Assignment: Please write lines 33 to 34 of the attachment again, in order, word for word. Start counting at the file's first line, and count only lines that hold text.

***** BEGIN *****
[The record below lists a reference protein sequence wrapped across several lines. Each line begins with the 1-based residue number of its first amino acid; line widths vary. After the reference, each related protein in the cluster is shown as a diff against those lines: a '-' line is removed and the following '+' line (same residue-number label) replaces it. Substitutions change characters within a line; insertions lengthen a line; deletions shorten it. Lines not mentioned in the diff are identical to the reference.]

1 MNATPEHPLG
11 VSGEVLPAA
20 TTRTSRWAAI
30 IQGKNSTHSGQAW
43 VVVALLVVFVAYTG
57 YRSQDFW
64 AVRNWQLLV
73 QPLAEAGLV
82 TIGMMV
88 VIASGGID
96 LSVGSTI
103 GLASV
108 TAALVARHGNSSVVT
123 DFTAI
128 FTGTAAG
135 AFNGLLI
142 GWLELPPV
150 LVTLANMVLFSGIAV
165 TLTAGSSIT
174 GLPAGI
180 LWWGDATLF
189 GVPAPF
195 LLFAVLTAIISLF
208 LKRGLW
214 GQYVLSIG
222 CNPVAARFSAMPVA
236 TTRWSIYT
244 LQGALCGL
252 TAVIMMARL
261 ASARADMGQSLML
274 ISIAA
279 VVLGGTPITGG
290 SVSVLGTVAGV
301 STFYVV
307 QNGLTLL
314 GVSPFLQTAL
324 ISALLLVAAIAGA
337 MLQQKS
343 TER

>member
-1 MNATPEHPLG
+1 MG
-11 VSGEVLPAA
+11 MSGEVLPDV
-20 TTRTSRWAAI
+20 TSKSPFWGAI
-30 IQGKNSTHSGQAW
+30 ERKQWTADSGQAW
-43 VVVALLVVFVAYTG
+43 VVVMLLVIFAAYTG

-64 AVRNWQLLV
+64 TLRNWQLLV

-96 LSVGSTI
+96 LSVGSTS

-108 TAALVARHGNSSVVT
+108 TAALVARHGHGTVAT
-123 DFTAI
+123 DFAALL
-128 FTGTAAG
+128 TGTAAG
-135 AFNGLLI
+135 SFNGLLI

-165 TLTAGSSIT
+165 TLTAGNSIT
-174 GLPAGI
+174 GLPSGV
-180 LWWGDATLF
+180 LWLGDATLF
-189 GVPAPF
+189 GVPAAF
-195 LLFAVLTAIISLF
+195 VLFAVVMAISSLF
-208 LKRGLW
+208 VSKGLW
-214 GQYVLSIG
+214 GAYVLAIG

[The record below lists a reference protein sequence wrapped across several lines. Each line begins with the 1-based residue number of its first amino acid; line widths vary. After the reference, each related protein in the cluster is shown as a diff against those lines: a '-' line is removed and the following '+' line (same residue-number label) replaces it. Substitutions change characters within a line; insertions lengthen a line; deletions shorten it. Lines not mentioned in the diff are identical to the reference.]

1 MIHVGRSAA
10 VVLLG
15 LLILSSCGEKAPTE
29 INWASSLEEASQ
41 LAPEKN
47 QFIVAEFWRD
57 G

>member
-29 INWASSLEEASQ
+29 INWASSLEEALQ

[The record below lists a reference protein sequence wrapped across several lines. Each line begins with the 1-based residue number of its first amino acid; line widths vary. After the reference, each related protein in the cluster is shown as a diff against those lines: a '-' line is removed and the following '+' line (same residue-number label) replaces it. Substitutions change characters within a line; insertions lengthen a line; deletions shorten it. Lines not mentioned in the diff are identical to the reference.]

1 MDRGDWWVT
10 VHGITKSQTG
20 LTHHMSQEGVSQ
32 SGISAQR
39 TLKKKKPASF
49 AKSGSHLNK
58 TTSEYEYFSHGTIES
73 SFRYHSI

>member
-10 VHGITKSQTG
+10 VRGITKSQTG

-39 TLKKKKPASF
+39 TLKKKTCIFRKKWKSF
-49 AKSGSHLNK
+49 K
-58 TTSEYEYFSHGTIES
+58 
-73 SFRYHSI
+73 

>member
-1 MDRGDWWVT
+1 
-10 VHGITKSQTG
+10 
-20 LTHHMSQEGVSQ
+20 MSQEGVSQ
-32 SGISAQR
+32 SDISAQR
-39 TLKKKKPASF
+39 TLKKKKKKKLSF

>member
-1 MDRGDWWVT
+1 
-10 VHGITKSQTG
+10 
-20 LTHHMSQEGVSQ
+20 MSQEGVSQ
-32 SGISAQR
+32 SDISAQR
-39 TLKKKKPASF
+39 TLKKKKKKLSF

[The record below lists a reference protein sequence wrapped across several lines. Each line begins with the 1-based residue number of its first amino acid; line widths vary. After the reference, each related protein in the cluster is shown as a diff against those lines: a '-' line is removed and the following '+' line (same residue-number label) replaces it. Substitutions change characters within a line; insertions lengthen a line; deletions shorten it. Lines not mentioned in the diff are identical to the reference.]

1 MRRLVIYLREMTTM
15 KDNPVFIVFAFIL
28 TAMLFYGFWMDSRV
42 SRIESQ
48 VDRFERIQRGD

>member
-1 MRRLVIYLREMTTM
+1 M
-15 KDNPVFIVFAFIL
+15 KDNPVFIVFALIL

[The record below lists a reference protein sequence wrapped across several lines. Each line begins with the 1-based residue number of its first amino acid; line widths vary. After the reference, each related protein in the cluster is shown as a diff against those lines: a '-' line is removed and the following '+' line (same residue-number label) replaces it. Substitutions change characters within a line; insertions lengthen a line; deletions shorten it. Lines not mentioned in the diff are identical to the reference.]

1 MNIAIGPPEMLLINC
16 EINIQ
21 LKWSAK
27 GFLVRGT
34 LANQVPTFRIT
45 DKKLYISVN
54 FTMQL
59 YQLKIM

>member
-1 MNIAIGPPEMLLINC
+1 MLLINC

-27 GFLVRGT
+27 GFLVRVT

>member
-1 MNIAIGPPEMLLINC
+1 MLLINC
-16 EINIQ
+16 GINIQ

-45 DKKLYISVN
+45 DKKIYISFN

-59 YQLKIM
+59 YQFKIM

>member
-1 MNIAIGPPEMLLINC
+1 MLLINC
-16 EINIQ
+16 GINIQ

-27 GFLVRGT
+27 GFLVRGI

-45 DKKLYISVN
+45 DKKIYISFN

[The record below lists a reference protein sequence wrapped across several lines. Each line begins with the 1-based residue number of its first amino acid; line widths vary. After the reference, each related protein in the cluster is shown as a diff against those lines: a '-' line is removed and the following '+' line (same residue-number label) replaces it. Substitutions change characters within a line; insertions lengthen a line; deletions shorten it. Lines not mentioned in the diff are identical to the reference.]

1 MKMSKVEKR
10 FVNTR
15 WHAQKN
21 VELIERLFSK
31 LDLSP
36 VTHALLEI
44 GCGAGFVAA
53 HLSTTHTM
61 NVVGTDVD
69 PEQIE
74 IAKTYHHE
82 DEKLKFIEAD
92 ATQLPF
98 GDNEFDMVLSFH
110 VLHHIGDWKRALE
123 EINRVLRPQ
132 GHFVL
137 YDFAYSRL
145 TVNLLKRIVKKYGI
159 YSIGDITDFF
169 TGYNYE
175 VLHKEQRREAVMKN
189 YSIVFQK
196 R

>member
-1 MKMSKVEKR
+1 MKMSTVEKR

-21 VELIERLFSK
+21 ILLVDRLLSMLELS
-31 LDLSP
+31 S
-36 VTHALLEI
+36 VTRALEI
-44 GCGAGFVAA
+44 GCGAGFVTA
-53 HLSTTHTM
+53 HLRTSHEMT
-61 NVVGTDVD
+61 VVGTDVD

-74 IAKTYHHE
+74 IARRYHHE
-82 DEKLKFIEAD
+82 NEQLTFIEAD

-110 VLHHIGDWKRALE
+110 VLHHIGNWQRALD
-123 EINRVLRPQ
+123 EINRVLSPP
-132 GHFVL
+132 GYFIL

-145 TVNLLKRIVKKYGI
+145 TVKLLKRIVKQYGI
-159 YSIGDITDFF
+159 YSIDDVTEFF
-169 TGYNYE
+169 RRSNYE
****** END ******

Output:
279 VVLGGTPITGG
290 SVSVLGTVAGV